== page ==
Category: Norse Mythology
In Norse Mythology, Baldur (also Balder, ON Baldr), the god of innocence, beauty, joy, purity, and peace, is Odins second son. His wife is called Nanna and his son was Brono. Baldur had a ship, the largest ever built, named Hringham, and a hall, called Breidablik. Phol is considered to be a German name for Baldur, based on the Merseburger formulae, where Baldur is mentioned as Balder.
Baldur, nicknamed "the beautiful", is known primarily for the myth surrounding his death; that tale is one of the most moving in all Norse literature. His death and the manner of it contribute to another kennings for Baldur, "the slain god". His death is seen as the first in the chain of events which will ultimately lead to the destruction of the gods at Ragnarok. Baldur, however, will, as foretold in the Voluspa, be reborn in the new world.
He had a dream of his own death (or his mother had the same dreams). Since the gods dreams were usually prophetic, this depressed him, and his mother Frigg made every object on earth vow never to hurt Baldur. All but one, an insignificant weed called the mistletoe, made this vow. Friggr had thought it too unimportant and nonthreatening to bother asking it to make the vow (alternatively, it seemed too young to swear). When Loki, the mischief-maker, heard of this, he made a magical spear from this plant. He hurried to the place where the gods were indulging in their new pastime of hurling objects at Baldur, which would bounce off without harming him. Loki gave the spear to Baldurs brother, the blind god Hod, who then inadvertently killed his brother with it. For this act, Odin and Rind had a child named Vali, who was born solely to punish Hod, who was slain.
Baldur was ceremonially burnt upon his ship, Hringham; the hugest of all ships. As he was carried to the ship, Odin whispered in his ear. This was to be a key riddle asked by Odin (in disguise) of the giant Vafthruthnir (and which was, of course, unanswerable) in the Vafthruthnismal. The dwarf Lit (Norse) was kicked by Thor into the funeral fire and burnt alive. Nanna, Baldurs wife also threw herself on the funeral fire to await the end of Ragnarok when she would be reunited with her husband (alternatively, she died of grief). Baldurs horse, too, with all its trappings, was burned on the pile. The ship was set to sea by Hyrrokin, a giantess, who came riding on a wolf and gave the ship such a push that fire flashed from the rollers and all the earth shook.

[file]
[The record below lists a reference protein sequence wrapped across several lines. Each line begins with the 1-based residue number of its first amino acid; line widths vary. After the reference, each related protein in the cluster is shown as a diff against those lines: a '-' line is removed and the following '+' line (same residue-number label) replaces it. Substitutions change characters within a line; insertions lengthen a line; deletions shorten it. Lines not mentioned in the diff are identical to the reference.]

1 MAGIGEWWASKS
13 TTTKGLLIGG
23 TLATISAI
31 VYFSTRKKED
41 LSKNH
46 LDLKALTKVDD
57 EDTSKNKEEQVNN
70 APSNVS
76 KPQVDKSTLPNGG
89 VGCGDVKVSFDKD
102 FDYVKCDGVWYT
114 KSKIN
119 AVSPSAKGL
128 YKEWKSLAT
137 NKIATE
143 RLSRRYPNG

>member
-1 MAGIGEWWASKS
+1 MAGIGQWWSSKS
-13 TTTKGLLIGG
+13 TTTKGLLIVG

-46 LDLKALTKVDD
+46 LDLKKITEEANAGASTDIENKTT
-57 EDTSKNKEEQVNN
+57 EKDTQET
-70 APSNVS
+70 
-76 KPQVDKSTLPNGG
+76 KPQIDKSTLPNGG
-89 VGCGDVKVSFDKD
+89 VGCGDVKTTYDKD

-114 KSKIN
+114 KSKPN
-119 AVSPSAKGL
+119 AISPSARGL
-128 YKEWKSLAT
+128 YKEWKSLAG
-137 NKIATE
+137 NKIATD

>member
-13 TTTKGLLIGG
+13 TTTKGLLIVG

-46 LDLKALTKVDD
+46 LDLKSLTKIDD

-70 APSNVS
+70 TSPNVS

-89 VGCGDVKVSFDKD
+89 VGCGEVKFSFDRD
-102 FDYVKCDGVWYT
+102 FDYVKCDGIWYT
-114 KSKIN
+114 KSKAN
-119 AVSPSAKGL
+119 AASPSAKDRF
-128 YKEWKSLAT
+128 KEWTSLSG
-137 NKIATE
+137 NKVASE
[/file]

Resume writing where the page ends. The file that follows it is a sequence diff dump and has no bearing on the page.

In the Elder Edda the tragic tale of Balder is hinted at rather than told at length. Among the visions which the Norse Sibyl sees and describes in the weird prophecy known as the Voluspa is one of the fatal mistletoe. "I behold," says she, "Fate looming for Balder, Wodens son, the bloody victim. There stands the Mistletoe slender and delicate, blooming high above the ground. Out of this shoot, so slender to look on, there shall grow a harmful fateful shaft. Hod shall shoot it, but Frigga in Fen-hall shall weep over the woe of Wal-hall." Yet looking far into the future the Sibyl sees a brighter vision of a new heaven and a new earth, where the fields unsown shall yield their increase and all sorrows shall be healed; then Balder will come back to dwell in Odins mansions of bliss, in a hall brighter than the sun, shingled with gold, where the righteous shall live in joy for ever more.
Writing about the end of the 12th century, the old Danish historian Saxo Grammaticus tells the story of Balder in a form which professes to be historical. According to him, Balder and Hod were rival suitors for the hand of Nanna, daughter of Gewar, King of Norway. Now Balder was a demigod and common steel could not wound his sacred body. The two rivals encountered each other in a terrific battle, and though Odin and Thor and the rest of the gods fought for Balder, yet was he defeated and fled away, and Hod married the princess. Nevertheless Balder took heart of grace and again met Hod in a stricken field. But he fared even worse than before; for Hod dealt him a deadly wound with a magic sword, which he had received from Miming, the Satyr of the woods; and after lingering three days in pain Balder died of his hurt and was buried with royal honours in a barrow.
The legendary death of Balder resembles the legendary death of the Persian hero Isfendiyar in the epic of Firdusi.
Upon Friggs entreaties, delivered through the messenger Hermod, Hel (goddess) promised to release Baldur from the underworld if all objects alive and dead would weep for him. And all did, except a giantess, Thokk, who refused to mourn the slain god. And thus Baldur had to remain in the underworld, not to emerge until after Ragnarok, when he and his brother Hod would be reconciled and rule the new earth together.
When the gods discovered that the giantess had been Loki in disguise, they hunted him down and bound him to three rocks. Then they tied a serpent above him, the venom of which dripped onto his face. His wife Sigyn gathered the venom in a bowl, but from time to time she had to turn away to empty it, at which point the poison would drip onto Loki, who writhed in pain, thus causing earthquakes. He would free himself, however, in time to attack the gods at Ragnarok.
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